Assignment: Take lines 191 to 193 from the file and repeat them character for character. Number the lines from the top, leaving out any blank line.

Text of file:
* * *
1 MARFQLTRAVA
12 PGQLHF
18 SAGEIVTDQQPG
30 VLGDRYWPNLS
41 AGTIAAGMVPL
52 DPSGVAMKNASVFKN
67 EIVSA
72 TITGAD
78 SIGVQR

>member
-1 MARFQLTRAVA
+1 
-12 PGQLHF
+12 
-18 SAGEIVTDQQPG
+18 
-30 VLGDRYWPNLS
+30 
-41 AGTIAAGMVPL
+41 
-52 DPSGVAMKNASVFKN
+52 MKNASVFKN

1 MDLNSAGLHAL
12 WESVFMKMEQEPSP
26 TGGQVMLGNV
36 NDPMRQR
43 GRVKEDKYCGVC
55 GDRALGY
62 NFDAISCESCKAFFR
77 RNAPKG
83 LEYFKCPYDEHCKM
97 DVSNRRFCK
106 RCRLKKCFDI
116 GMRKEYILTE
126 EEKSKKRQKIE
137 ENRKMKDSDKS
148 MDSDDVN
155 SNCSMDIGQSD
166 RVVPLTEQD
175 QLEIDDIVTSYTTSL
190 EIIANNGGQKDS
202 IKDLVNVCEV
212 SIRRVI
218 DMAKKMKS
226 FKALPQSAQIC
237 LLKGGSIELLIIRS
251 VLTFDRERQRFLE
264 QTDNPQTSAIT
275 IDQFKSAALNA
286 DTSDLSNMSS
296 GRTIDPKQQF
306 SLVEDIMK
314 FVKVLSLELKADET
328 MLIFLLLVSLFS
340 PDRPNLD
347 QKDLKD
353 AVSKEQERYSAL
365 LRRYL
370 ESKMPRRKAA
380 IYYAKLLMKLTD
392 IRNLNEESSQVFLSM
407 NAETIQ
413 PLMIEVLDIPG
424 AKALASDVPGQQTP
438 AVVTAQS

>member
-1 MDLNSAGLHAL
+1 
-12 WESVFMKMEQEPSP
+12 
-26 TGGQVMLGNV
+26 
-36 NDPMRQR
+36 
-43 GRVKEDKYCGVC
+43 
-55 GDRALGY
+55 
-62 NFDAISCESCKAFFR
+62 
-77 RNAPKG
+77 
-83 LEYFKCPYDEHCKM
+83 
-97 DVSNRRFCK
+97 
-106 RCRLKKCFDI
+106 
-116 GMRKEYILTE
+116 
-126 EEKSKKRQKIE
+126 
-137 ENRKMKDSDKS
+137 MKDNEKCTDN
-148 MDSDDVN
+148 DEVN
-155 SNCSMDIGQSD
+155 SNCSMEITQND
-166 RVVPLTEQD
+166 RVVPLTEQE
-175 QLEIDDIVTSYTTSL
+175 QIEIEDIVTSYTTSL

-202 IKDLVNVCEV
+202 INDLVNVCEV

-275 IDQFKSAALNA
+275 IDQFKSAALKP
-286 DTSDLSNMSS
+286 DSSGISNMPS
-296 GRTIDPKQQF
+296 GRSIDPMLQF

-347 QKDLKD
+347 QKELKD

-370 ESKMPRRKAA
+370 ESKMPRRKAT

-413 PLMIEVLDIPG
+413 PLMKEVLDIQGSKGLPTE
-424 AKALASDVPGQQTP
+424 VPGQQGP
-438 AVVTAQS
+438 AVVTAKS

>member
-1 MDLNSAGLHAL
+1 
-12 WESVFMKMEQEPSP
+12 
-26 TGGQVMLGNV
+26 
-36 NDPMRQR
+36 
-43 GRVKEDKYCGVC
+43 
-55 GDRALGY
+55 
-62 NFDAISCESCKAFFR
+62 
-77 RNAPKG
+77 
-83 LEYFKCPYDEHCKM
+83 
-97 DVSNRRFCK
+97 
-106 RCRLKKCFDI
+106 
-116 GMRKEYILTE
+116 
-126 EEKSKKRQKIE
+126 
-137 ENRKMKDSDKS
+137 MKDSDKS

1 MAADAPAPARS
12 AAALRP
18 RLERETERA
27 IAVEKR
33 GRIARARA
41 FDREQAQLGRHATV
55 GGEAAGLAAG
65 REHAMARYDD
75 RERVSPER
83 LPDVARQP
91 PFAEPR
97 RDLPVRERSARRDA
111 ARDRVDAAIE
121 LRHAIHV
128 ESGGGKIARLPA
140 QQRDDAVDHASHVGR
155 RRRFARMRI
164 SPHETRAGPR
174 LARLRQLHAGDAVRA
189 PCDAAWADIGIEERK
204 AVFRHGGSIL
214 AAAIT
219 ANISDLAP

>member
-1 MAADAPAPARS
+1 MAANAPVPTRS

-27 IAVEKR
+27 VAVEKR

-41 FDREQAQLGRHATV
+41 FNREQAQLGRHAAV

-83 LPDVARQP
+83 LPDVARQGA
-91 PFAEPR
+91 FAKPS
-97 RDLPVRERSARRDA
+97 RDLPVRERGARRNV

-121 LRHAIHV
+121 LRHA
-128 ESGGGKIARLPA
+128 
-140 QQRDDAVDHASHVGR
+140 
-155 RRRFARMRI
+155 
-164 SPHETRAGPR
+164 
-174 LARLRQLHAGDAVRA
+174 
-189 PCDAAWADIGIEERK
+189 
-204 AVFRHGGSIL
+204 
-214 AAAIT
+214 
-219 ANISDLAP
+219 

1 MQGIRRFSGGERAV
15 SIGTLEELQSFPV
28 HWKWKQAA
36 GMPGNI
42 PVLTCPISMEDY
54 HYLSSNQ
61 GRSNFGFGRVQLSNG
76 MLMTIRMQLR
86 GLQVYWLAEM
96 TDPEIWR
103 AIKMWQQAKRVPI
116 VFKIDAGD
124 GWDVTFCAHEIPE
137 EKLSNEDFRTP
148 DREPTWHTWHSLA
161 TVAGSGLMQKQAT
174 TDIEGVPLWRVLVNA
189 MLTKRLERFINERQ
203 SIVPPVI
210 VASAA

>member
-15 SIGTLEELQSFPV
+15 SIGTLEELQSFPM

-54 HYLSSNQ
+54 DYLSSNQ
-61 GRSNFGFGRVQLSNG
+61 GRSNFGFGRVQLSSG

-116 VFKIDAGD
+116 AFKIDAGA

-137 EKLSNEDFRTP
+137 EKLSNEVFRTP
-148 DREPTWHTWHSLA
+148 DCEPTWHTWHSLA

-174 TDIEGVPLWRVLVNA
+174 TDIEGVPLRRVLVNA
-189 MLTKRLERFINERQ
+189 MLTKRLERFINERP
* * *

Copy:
+140 
-155 RRRFARMRI
+155 